The Donald Trump government has considered the possibility of carrying out the first US nuclear test since 1992 as a warning to Russia and China, The Washington Post reported on Friday, which would mean a breakdown of the defense policy followed by the country.
According to the US newspaper, which quotes a senior government official and two former officials, all on condition of anonymity, the discussion of that possibility took place during a meeting held on May 15.
It came after US officials claimed that Russia and China are conducting nuclear tests.
Moscow and Beijing denied it, and Washington has provided no evidence of their claims.
For the top administration official quoted by The Washington Post, demonstrating that the United States is capable of conducting a test “quickly” would be a useful negotiating tactic at a time when Washington is trying to conclude a tripartite agreement with Russia and China on nuclear weapons.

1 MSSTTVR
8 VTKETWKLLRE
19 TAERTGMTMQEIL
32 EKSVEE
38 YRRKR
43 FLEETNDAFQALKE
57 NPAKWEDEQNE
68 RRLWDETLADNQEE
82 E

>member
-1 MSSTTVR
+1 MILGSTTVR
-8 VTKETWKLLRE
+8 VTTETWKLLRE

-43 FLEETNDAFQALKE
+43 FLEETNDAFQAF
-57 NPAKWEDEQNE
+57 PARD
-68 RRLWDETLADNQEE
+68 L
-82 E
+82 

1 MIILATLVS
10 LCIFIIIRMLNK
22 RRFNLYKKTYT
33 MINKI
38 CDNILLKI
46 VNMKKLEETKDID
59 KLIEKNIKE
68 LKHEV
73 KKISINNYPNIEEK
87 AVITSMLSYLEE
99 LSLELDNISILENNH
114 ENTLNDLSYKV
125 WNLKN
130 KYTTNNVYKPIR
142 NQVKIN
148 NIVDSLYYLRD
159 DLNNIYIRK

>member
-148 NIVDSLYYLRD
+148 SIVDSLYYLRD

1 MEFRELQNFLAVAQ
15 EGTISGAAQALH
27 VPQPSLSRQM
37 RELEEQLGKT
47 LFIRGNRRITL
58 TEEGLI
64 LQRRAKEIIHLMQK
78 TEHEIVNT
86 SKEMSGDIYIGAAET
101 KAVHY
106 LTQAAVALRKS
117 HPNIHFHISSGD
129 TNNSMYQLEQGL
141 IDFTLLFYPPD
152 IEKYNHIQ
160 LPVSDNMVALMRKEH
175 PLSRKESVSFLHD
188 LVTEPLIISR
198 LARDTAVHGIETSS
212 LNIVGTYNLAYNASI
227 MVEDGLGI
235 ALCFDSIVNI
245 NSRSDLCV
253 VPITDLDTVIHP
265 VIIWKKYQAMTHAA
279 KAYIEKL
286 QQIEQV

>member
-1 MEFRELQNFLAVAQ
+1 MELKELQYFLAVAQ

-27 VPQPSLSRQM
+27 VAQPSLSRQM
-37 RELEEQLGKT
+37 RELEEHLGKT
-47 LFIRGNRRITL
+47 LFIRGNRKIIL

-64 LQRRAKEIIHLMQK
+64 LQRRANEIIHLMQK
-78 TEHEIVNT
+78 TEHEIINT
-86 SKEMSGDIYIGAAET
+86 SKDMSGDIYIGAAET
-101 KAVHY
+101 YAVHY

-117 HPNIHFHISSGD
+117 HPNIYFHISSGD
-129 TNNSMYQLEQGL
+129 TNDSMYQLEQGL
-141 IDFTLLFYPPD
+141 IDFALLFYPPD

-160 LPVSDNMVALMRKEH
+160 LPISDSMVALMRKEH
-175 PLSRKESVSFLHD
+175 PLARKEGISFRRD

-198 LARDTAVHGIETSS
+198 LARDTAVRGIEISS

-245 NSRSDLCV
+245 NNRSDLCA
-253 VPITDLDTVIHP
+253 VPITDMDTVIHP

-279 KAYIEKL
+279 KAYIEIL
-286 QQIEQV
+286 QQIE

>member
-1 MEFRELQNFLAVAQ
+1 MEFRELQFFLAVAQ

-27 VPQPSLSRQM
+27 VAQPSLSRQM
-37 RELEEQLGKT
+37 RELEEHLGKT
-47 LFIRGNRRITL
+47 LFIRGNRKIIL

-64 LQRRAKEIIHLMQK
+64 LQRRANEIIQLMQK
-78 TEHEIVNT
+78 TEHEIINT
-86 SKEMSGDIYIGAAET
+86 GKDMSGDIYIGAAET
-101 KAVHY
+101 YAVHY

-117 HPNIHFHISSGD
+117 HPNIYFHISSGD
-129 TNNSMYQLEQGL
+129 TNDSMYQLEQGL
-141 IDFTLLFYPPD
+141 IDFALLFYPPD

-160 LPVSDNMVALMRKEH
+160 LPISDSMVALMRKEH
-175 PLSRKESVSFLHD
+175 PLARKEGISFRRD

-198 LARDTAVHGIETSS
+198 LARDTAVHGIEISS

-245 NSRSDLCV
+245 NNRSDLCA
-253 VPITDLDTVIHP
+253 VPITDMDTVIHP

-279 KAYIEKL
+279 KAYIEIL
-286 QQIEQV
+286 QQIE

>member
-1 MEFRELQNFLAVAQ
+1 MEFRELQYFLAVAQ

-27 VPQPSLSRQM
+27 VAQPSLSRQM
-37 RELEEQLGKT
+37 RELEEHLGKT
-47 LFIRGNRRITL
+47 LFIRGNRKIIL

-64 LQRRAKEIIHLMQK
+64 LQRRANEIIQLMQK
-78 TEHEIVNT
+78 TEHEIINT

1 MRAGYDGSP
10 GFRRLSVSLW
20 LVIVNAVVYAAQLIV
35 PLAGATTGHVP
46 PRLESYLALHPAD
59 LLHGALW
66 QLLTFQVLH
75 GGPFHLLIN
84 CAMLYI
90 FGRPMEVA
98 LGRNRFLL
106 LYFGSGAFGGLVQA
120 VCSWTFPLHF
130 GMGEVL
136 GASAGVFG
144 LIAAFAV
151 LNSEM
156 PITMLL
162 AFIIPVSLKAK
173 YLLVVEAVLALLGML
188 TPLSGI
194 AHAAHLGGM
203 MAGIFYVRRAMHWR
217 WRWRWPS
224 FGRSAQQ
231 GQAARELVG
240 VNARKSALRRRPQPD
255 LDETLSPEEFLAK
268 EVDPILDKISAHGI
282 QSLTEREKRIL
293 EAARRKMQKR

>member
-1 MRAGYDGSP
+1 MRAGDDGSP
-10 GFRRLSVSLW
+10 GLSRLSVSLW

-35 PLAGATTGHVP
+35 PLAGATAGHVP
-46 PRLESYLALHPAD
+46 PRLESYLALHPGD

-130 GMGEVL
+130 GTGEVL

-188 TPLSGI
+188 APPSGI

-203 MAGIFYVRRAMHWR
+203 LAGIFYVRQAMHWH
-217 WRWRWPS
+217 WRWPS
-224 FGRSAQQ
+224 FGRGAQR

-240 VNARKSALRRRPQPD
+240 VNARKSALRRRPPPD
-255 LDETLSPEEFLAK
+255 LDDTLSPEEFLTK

The meeting ended without a decision, and sources diverge on the future of the discussions.
Beatrice Fihn of the International Campaign to Abolish Nuclear Weapons (ICAN), the group that won the 2017 Nobel Peace Prize, warned that a US nuclear test could “plunge us into a new Cold War.”
“It would also dismantle any possibility of avoiding a dangerous new nuclear arms race. It would end up undermining the global framework for arms control, “Fihn said in a statement.
The Trump administration has made decisions that have shaken American defense policy on numerous occasions.
This information from The Washington Post was published after the US president announced his intention to withdraw his country from the Open Skies Treaty, after accusing Russia of violating it.
The treaty, which entered into force in 2002, authorizes signatory countries to conduct observation flights over the territories of other states to verify military movements.
It is the third international defense agreement from which President Trump decides to withdraw the United States, after the pact on the Iranian nuclear program, denounced in 2018, and the INF treaty on medium-range ground missiles, abandoned in 2019.
This note originally appeared on Excelsior